The reality: Controversy swirls around Puig because the media's coverage of him reflects the internal view of a whole lot of folks in the Dodgers organization, and that view is that the right fielder makes too many mistakes.

The team loves his energy, loves his talent and -- at the same time -- there is a growing exasperation among some teammates and members of the front office and staff that he makes the same mistakes over and over again, whether it be in his punctuality or with baserunning. No one is out to get him; no one is trying to repress him; no one is trying to make him look bad. They just want him to take care of business.

As Ramona Shelburne writes, Don Mattingly held a team meeting Tuesday to clear the air with Puig, to wipe the slate clean. Mattingly wouldn't do this if he only thought that a couple of sports writers were being unfair.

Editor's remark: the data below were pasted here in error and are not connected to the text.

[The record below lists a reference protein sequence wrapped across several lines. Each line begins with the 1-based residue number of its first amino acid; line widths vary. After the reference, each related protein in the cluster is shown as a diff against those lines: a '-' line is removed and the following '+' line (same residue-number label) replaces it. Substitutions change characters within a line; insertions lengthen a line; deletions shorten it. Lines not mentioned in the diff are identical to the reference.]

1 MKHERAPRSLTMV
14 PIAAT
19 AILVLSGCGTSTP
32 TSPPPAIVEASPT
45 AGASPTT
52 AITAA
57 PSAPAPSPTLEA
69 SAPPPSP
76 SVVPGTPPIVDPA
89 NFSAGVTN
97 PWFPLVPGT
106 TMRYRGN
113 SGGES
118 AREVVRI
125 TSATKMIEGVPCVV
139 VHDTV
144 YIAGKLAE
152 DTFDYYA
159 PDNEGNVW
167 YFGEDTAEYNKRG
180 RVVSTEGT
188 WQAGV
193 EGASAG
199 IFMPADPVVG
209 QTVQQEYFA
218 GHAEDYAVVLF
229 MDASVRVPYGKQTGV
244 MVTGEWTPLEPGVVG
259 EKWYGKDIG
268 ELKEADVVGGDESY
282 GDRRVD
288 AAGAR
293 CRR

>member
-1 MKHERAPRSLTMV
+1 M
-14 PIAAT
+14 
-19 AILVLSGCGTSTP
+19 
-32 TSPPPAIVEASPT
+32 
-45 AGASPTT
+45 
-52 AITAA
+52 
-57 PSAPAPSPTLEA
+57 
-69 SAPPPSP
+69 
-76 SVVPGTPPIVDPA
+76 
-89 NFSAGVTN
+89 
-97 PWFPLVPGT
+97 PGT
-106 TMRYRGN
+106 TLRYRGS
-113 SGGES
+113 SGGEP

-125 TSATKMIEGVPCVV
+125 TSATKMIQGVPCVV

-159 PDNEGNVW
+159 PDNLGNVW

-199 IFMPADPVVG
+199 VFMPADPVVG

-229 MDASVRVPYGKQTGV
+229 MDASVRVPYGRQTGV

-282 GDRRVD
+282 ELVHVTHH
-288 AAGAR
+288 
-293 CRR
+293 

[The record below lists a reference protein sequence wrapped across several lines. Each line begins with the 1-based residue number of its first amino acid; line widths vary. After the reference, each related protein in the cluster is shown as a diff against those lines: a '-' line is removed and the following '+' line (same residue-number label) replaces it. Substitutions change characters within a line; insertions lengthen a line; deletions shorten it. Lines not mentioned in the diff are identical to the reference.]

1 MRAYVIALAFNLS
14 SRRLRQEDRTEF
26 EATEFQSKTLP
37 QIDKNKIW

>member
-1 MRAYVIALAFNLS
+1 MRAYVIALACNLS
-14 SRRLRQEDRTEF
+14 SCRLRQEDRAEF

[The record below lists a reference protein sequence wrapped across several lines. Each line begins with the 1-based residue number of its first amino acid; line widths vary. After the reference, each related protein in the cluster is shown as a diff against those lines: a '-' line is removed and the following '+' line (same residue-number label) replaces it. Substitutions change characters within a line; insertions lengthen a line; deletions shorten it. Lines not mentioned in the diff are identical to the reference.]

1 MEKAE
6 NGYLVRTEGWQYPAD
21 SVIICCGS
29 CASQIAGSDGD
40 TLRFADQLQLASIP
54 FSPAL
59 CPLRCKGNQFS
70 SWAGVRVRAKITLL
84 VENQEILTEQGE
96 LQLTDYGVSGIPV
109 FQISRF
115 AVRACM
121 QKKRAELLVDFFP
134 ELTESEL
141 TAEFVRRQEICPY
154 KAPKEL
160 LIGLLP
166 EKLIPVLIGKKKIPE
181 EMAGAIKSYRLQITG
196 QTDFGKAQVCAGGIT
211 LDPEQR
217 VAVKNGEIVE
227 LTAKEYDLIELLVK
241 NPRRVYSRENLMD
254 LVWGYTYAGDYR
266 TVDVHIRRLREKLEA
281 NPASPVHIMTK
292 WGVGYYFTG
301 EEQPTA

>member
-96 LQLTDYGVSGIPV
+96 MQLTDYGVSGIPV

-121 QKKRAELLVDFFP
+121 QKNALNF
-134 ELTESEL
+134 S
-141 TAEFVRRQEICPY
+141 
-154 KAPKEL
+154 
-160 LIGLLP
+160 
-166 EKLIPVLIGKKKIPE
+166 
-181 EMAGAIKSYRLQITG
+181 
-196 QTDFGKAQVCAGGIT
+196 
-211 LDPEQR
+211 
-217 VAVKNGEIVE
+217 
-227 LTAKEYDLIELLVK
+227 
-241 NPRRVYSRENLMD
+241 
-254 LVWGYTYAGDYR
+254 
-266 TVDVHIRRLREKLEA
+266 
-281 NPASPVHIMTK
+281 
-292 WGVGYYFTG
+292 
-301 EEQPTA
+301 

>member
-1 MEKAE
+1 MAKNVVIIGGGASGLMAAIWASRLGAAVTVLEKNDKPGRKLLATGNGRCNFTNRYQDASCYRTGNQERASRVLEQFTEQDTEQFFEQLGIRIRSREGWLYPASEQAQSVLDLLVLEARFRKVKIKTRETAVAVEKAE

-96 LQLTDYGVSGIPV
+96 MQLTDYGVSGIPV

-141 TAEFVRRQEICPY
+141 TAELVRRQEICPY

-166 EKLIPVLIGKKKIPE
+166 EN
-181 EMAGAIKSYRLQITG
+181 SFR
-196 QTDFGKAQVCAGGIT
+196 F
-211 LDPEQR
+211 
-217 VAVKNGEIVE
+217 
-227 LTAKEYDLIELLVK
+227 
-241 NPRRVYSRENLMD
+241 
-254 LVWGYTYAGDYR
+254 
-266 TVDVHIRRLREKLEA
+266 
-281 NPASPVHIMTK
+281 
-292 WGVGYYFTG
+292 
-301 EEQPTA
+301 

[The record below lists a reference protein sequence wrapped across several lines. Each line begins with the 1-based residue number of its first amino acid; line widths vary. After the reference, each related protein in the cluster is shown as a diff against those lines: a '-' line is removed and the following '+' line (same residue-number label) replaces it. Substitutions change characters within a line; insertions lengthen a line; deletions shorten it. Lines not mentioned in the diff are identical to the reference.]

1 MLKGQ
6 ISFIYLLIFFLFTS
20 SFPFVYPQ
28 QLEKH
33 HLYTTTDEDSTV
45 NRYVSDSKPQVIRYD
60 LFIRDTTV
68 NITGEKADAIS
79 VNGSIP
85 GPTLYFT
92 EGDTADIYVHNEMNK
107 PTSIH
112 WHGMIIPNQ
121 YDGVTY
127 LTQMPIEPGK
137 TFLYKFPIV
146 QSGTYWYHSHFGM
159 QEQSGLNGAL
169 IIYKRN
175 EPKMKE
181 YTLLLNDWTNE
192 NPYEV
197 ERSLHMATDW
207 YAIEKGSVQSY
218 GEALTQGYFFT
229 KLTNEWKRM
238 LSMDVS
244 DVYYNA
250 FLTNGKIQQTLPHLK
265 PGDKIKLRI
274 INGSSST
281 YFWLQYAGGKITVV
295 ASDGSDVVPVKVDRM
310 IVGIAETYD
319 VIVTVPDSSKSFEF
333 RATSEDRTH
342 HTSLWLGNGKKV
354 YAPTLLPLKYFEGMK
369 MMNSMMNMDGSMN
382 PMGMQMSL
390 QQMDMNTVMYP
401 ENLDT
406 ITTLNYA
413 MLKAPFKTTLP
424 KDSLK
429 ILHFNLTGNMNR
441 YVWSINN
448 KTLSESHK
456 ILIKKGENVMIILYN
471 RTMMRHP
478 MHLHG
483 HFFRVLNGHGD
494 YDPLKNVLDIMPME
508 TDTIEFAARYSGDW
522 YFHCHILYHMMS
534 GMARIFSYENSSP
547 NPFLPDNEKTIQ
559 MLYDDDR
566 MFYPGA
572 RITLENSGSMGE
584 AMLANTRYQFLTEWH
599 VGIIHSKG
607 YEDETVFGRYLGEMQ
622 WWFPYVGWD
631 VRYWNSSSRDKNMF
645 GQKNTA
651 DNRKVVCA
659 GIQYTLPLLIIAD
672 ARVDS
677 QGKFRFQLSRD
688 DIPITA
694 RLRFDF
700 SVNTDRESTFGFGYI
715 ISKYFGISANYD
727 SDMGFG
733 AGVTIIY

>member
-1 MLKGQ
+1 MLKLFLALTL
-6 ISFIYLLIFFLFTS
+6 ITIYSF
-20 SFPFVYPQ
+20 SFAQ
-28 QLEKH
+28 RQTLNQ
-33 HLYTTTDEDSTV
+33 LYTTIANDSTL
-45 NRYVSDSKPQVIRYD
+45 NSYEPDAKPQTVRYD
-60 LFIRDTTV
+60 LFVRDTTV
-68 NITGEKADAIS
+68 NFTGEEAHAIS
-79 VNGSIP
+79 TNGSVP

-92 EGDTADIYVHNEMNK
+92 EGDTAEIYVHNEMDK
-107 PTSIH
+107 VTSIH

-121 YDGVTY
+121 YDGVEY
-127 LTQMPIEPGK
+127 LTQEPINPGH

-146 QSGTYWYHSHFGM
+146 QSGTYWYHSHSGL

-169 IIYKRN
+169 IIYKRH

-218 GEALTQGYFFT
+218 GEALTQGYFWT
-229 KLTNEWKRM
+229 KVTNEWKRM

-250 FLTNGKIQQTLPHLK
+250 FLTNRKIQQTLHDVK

And while Mattingly retreated from his comments made in Australia in the past couple of days, it's worth remembering that he played his entire career in New York and dealt with the media a whole lot. He understands how to get a message across through reporters. He made his concerns known with sarcasm -- which, again, reflect the concerns of a whole lot of other folks with the Dodgers who aren't going on the record. In the past week, Mattingly has played both the good cop and bad cop roles, perhaps because some of his players (particularly those who speak only English) aren't comfortable telling Puig directly how they feel. This is what the team meeting was for -- to create an open forum. It's a great sign that Puig welcomed the feedback in the way he did.

If he makes the changes some of his teammates want him to make, they'll respect him like crazy for that. If he doesn't, the exasperation will grow.

Myth No. 2: The players' association has been forced into concessions to make the drug-testing penalties tougher.

The reality: The union